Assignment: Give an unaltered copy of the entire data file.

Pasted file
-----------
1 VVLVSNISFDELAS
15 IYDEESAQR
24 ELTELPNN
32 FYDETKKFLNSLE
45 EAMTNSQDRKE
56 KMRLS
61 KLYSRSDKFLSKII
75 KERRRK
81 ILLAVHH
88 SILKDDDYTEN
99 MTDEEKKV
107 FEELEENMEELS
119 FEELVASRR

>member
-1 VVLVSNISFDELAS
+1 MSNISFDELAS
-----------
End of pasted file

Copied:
1 VVLVSNISFDELAS
15 IYDEESAQR
24 ELTELPNN
32 FYDETKKFLNSLE
45 EAMTNSQDRKE
56 KMRLS
61 KLYSRSDKFLSKII
75 KERRRK
81 ILLAVHH
88 SILKDDDYTEN
99 MTDEEKKV
107 FEELEENMEELS
119 FEELVASRR

>member
-1 VVLVSNISFDELAS
+1 MSNISFDELAS